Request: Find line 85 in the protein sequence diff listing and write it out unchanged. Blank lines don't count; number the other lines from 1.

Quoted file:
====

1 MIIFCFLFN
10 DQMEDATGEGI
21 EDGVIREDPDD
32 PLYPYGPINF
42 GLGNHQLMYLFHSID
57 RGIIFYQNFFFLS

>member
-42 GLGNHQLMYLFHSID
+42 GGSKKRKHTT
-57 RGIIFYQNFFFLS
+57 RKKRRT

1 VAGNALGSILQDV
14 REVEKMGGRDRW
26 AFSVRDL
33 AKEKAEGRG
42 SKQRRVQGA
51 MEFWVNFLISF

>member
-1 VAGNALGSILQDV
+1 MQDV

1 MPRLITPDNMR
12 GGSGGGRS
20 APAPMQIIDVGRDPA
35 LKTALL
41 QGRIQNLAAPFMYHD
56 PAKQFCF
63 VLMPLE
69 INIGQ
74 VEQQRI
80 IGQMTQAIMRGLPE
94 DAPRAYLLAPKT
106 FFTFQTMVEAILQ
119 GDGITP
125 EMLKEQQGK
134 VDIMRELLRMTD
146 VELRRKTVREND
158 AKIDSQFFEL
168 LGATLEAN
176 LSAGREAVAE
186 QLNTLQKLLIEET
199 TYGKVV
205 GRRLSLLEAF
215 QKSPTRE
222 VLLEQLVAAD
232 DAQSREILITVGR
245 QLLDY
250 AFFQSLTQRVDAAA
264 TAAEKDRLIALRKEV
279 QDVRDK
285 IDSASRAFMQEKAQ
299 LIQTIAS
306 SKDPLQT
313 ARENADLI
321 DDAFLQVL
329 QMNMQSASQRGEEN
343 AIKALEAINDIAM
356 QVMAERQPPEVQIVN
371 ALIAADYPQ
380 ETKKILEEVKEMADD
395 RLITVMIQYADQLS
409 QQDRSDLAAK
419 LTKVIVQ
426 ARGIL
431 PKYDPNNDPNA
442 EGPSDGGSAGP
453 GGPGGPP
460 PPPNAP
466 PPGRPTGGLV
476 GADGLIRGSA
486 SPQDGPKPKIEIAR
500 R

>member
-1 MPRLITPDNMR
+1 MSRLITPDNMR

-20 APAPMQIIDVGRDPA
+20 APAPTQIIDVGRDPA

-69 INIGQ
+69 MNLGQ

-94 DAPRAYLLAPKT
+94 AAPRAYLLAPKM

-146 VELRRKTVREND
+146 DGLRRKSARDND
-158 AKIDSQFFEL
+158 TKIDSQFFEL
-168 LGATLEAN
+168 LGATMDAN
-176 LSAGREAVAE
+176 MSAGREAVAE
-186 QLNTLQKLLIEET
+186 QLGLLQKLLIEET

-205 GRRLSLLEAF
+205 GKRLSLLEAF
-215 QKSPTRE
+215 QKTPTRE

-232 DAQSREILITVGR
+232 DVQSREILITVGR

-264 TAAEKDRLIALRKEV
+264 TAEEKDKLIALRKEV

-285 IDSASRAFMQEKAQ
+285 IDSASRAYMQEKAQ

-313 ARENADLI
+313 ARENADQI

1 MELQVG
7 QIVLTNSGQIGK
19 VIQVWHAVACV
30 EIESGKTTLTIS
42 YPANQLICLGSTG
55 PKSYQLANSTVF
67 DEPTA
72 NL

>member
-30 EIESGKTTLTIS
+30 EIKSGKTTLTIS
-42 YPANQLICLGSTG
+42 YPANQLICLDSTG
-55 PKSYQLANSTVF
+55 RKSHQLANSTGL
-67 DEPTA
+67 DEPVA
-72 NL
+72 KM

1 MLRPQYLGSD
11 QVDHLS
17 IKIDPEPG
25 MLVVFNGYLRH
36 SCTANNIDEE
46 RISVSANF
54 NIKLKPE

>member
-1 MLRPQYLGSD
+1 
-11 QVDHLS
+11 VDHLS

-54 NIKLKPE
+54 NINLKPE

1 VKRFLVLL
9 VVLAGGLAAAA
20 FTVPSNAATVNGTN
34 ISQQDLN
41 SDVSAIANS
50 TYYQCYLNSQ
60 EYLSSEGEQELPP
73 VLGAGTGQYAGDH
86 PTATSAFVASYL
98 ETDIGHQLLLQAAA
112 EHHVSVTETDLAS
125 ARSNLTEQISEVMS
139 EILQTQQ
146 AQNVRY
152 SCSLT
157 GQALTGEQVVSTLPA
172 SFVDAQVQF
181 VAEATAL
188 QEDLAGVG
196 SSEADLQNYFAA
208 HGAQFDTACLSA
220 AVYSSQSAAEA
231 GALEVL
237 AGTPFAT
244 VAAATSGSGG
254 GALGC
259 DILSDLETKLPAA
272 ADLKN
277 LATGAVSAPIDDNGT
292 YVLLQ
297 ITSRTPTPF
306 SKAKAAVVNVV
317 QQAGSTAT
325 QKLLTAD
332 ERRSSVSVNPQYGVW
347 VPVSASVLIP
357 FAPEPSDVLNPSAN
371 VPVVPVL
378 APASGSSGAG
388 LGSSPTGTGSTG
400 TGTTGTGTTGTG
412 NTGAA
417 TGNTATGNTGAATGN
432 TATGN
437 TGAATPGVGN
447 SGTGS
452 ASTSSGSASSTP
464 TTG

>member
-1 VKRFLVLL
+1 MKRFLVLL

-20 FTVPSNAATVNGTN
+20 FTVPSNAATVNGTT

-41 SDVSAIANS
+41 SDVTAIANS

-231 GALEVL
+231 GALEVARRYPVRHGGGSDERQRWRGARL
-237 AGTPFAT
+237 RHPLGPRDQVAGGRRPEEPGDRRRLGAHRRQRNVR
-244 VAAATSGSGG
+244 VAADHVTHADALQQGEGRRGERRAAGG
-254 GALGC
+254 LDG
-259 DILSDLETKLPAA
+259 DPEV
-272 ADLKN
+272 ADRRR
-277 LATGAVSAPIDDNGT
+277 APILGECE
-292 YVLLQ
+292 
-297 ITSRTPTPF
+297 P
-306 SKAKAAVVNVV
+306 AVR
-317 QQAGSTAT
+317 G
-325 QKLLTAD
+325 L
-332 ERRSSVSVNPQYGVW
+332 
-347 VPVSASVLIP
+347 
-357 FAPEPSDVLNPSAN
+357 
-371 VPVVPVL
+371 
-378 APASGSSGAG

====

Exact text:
-168 LGATLEAN